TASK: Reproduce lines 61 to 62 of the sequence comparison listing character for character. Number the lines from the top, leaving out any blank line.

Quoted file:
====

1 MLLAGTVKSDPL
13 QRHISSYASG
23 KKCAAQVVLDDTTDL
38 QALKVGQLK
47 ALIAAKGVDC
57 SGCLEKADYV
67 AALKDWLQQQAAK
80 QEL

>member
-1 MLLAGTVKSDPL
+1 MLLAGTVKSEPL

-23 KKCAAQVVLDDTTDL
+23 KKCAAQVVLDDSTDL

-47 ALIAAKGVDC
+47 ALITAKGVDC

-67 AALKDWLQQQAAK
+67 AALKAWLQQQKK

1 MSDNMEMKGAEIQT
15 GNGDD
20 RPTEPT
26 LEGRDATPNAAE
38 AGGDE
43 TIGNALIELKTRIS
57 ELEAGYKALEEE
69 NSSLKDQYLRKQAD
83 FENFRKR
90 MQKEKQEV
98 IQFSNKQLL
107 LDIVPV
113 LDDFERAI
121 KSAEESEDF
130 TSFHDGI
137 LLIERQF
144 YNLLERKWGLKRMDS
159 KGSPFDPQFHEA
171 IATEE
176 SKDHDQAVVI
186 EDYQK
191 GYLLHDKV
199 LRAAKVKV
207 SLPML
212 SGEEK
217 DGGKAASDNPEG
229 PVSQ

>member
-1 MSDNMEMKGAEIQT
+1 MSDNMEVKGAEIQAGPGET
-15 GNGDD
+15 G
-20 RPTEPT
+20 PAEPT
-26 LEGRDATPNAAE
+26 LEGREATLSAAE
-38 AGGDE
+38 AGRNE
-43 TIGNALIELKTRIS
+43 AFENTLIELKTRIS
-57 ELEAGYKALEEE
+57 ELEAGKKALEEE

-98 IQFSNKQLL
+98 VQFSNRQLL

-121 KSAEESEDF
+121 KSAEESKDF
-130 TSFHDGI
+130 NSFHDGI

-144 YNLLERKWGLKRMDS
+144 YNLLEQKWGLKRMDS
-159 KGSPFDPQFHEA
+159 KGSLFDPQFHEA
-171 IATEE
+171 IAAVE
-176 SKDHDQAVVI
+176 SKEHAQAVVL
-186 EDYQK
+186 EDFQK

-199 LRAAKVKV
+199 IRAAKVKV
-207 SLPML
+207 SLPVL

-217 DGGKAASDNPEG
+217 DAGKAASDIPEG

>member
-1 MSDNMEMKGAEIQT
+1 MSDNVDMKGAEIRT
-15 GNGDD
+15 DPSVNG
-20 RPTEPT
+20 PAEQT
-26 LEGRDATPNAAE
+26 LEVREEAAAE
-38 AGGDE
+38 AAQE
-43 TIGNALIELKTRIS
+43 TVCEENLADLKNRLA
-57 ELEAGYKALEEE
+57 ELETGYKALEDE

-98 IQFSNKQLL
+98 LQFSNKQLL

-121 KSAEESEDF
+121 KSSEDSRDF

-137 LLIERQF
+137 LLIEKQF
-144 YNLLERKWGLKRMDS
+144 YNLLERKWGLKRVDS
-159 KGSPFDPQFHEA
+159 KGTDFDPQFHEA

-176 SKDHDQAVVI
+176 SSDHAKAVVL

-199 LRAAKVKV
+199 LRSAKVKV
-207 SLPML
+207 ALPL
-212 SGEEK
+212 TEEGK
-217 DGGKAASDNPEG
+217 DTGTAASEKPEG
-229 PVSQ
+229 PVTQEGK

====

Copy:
+98 VQFSNRQLL

-121 KSAEESEDF